Apple Inc. is off the hook on potentially hundreds of thousands of dollars worth of discovery sanctions in the Federal Trade Commission’s antitrust case against Qualcomm Inc.
Apple isn’t a party to that dispute, which is pending before Judge Lucy H. Koh in the U.S. District Court for the District of Northern California. Qualcomm demanded that Apple produce documents in the lawsuit as a third party. The FTC claims in the suit that Qualcomm’s licensing practices are anticompetitive, and Apple is a major customer. The situation is particularly complicated because Apple and Qualcomm are also suing each other in a separate antitrust lawsuit over patent licensing in Southern California.
The magistrate judge overseeing discovery disputes in the FTC case, Nathanael M. Cousins, sanctioned Apple $25,000 a day for failing to meet a court-ordered deadline to turn over 1.3 million documents Qualcomm demanded in the FTC case. Apple asked for relief.
It’s unusual for a court to sanction a party for dragging its feet on discovery. It is practically unheard of for a court to sanction a third party, which is subject to different rules than an active party, for failing to turn over documents on time.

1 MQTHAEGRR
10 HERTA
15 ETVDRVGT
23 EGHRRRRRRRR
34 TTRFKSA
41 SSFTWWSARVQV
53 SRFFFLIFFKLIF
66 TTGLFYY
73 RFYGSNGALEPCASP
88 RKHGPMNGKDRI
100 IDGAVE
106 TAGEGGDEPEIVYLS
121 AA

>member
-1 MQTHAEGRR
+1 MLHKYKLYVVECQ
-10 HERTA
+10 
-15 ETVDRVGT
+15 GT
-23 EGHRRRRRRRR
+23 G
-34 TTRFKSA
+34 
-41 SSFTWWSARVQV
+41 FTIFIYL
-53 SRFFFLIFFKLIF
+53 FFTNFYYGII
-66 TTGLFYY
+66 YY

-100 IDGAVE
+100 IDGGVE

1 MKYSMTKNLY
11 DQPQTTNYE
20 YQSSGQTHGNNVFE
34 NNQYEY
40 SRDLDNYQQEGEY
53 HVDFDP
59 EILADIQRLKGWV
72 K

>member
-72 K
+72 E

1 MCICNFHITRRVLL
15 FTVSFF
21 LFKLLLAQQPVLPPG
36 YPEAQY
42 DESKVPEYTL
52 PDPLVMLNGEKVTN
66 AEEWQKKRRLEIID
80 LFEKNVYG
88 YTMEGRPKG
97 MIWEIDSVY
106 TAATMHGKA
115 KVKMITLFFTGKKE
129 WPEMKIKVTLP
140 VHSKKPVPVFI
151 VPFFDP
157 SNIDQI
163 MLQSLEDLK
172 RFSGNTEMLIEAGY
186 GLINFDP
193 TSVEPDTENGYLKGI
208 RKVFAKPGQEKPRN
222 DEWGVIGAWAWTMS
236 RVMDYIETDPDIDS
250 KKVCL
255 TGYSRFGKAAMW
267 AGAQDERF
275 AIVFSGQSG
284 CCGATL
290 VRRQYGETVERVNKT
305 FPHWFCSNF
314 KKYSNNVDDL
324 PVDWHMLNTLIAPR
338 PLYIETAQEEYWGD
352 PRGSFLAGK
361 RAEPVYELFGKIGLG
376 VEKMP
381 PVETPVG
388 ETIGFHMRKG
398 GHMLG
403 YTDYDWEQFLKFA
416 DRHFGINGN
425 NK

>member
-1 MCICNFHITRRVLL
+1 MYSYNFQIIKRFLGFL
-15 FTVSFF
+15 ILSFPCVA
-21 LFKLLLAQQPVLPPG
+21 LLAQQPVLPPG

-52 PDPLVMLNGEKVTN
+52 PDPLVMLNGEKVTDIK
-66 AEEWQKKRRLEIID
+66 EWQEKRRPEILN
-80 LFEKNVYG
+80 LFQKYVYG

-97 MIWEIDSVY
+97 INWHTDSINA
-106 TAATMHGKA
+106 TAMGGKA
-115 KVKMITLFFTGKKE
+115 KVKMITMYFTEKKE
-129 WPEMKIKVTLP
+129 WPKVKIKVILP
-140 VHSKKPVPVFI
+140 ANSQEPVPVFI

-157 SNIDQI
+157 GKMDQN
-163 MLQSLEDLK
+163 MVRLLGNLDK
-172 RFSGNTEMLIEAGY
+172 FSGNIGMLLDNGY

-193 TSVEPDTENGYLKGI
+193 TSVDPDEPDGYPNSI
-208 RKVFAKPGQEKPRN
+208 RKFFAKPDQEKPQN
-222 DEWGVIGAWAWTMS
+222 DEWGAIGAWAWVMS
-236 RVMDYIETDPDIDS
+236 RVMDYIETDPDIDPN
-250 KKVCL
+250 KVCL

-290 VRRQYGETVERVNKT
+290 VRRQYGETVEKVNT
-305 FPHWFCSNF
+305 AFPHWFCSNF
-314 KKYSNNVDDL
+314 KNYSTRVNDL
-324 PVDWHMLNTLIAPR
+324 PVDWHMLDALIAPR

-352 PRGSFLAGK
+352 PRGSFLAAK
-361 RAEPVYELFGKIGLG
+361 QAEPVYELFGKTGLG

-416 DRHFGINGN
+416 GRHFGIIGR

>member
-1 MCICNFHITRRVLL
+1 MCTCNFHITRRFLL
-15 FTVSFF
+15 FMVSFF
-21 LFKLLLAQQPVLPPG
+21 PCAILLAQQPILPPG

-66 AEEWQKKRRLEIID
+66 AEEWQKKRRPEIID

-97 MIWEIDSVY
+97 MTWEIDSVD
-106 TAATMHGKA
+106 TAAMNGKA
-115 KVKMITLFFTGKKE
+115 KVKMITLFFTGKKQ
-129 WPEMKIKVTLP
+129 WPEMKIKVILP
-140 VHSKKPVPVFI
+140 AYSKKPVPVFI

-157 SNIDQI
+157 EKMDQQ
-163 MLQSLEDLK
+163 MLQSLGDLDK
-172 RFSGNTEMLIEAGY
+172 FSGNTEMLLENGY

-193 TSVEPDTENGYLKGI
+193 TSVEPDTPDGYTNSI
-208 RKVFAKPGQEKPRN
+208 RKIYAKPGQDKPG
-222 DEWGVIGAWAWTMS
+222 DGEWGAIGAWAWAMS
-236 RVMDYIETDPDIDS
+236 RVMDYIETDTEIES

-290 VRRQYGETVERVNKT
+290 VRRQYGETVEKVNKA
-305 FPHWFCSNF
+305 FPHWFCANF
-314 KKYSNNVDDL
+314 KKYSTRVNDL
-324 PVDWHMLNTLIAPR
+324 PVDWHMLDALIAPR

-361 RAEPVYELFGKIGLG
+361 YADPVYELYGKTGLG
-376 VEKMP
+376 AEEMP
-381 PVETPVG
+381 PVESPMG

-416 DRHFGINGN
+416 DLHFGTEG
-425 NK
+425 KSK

Koh held in a Feb. 7 order that Apple won’t have to pay those sanctions because Cousins’ authority to sanction Apple as a non-party to this lawsuit is unclear.
Qualcomm’s discovery demand and the harsh penalty caused the advocacy group Lawyers for Civil Justice (LCJ) to file a brief on Apple’s behalf. LCJ said Cousins didn’t adhere to procedural protections for non-parties forced to produce documents in lawsuits. The order sets a “dangerous precedent” that would permit litigants to threaten egregious sanctions on non-parties that are late with onerous discovery demands. That could increase the frequency and stakes of ugly discovery disputes and ultimately increase costs to everyone, the brief said.
LCJ’s brief, noted by Koh in setting aside Cousins’ order, said those outcomes are “not an imagined threat.” LCJ noted that an “emboldened” Qualcomm asked for similar daily monetary sanctions against five other non-parties for failing to meet discovery deadlines. Qualcomm also asked Cousins to fine Apple $1 million per day rather than the $25,000 he actually imposed.
Koh didn’t rule “on the propriety of a sanction or the amount of any sanction.” But she set aside Cousins’ order and remanded the issue for his reconsideration.
The case is FTC v. Qualcomm Inc., N.D. Cal., No. 17-cv-00220, 2/7/18.